Marvel Studios, and the Marvel Cinematic Universe at large, is a cinematic and financial juggernaut (and I’m unable to capitalise “juggernaut”, because 20th Century Fox has lawyers everywhere). Marvel has managed to propel former B, C and D list characters like Iron Man, Thor, and The Guardians of the Galaxy into the public concious, and in doing so they have built themselves a financial bulletproof vest of sci-fi-action-comedy blockbusters. A year ago, popular culture at large had no idea who Drax, Groot and Rocket Raccoon were, now kids are carrying Subway drawstring bags with Star Lord’s face on them.
Things aren’t slowing down either, since Marvel recently announced a third avalanche of films, notably including more obscure characters like Doctor Strange, Black Panther and The Inhumans – possibly household names to you or I (or Comic Book Guy), but relative nobodies compared to the now flailing likes of Spider-Man and The Fantastic Four. As apprehensive as said announcement made me, I’m still excited. Aside from some definite high and lows, the MCU movies have so far managed to keep to a fairly consistent quality, and Guardians of the Galaxy proved that the studio can even handle riskier, less stereotypically “superhero-ey” projects. Despite all this, there’s still something missing. I never thought I’d even so much as think this, but: I think it’s time we had some more superhero games.
Now don’t get me wrong, I’m far from pining for the days when each superhero movie came with its own uniquely awful tie-in game. Excluding Spider-Man 2, I don’t think there has ever been a truly great superhero movie tie-in, and it’s unlikely that this will change any time soon. Modern super hero movies simply do not translate well into videogames; most superhero movies spend a lengthy amount of their first act developing origin stories or internal lore, and such slow initial pacing rarely works well for games that are supposed to be about punching things. This means that most tie-ins tend to begin their narratives somewhere around its mother-film’s second act, then proceed to pad out its own story by either spending too much time fixated on a single aspect of said movie, or diverting into non-movie canon and drawing more from comic book source material. By trying to keep in line with its source material and simultaneously not be as god-awful as said material might be, tie-in games rarely achieve either of these goals. Even games based on good movies like Thor and Captain America: The First Avenger have received lukewarm reception from most, so it’d be silly to expect anything different from a Guardians of the Galaxy or Black Panther game.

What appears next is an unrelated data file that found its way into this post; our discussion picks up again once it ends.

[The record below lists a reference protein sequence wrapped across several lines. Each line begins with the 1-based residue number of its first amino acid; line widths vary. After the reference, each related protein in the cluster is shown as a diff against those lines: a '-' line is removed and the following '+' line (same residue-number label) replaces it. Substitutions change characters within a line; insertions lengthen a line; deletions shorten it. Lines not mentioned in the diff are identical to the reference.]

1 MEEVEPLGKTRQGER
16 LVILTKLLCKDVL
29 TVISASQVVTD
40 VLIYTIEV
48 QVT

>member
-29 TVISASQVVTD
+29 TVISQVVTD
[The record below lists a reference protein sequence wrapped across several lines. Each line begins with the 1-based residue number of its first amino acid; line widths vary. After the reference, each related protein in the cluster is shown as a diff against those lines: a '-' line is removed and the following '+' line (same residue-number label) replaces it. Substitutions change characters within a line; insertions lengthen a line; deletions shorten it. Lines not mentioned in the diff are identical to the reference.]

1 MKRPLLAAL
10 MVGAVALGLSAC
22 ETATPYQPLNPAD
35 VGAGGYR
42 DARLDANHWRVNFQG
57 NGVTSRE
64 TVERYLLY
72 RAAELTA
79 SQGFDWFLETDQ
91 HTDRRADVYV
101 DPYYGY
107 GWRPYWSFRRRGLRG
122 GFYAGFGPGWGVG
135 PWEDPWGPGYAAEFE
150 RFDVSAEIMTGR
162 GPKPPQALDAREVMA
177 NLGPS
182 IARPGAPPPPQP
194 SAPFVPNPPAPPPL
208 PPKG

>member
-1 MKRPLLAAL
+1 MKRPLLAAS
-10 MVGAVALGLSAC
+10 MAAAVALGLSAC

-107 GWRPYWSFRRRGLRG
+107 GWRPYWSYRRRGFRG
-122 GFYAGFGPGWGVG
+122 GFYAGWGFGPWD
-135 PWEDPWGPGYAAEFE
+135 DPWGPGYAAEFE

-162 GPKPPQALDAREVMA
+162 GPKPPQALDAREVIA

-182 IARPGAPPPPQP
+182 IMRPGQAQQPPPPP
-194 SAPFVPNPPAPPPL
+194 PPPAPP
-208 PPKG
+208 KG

I’m not even saying there haven’t been a few decent Marvel games in recent years. Marvel Heroes has a reasonable following of MMO players, particularly after its “2015” relaunch, and I utterly adored LEGO Marvel Super Heroes for its bombastic and over the top approach towards an all encompassing super powered New York City. Herein lies the crux of my issue; I want a game like LEGO Marvel Super Heroes, but with the bricks stripped away and replaced with the toned, supple biceps of one Captain America. Why not take the open-world-with-levels-tacked-on formula of recent LEGO games (and Spider-Man 2, to beat a dead horse somewhat) and have them resemble something closer to the broader Marvel universe as it is today?